The case arose when SAS Institute Inc. (“SAS”) brought a copyright infringement claim against World Programming Ltd (“WPL”). SAS developed the SAS System which enabled users to write and execute application programs written in SAS programming language for data processing. WPL were of the view that there was a market demand for alternative software capable of executing application programs written in SAS language and lawfully acquired copies of the SAS System Learning Edition. There was no evidence adduced that WPL had access to or copied the source code of the SAS System components. SAS, however, accused WPL of copying the SAS System manuals and components and the terms of the Learning Edition Licence. This resulted in the UK High Court referring various questions to the CJEU on, amongst other things, whether copyright protection extends to programming functionality and language. The CJEU held that there is no copyright infringement in circumstances where an individual lawfully acquires a licence but does not have access to the source code of the computer program and merely studies, observes and tests it in order to reproduce its functionality in a second program. The CJEU further held that the reproduction in a computer program or a user manual for that program of certain elements described in the user manual for another computer program which is protected by copyright is capable of infringing the copyright in the latter manual if that reproduction constitutes the expression of the intellectual creation of the author of the manual. It will be for the national court to decide on whether the reproduction alleged in the main proceedings constitutes the expression of the intellectual creation of the author of the user manual for the computer program protected by copyright.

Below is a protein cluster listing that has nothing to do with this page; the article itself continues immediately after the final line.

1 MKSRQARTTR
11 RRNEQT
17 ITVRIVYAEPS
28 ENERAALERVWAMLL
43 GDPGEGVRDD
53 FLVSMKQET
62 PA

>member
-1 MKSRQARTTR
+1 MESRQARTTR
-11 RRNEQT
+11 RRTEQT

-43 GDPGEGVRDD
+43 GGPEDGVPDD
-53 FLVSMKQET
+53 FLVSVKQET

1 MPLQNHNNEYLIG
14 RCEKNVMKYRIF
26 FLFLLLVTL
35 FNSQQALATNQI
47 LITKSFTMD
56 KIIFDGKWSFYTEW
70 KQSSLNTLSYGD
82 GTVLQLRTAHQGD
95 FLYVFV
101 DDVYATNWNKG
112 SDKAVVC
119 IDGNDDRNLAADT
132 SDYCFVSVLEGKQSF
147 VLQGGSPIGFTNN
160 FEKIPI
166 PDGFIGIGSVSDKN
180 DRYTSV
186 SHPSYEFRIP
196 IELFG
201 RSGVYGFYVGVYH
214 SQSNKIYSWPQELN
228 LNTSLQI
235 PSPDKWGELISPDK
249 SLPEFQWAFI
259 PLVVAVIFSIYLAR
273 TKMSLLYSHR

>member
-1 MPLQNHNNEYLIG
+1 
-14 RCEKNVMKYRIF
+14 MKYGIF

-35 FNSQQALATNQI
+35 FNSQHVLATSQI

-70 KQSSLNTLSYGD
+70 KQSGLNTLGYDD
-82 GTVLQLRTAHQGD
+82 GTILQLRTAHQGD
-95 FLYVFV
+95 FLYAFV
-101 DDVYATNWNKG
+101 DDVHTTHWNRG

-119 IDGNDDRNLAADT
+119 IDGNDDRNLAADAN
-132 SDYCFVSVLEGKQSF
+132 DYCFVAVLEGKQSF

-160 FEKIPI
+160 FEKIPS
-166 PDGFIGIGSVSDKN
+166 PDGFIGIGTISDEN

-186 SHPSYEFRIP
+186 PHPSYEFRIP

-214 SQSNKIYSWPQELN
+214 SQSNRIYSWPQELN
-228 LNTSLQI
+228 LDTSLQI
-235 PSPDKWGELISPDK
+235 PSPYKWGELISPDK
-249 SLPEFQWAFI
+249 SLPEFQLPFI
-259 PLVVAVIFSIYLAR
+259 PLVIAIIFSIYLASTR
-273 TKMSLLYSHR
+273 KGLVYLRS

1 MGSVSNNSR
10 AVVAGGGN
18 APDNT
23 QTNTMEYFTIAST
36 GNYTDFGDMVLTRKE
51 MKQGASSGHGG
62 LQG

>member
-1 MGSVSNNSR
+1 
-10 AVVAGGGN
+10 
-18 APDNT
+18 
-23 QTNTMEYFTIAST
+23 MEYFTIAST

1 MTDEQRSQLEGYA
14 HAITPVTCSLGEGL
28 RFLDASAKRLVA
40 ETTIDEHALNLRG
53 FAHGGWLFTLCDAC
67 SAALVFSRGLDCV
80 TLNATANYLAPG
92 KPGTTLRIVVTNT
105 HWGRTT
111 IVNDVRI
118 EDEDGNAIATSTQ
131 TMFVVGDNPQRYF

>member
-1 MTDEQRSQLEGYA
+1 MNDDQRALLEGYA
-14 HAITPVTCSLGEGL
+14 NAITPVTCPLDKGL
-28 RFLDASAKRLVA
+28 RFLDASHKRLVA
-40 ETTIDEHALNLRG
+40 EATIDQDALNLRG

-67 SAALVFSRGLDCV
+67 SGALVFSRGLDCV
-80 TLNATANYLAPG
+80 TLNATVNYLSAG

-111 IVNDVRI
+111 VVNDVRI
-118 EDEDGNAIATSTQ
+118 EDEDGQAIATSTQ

UsedSoft GmbH v Oracle International Corp. (Case C-128/11)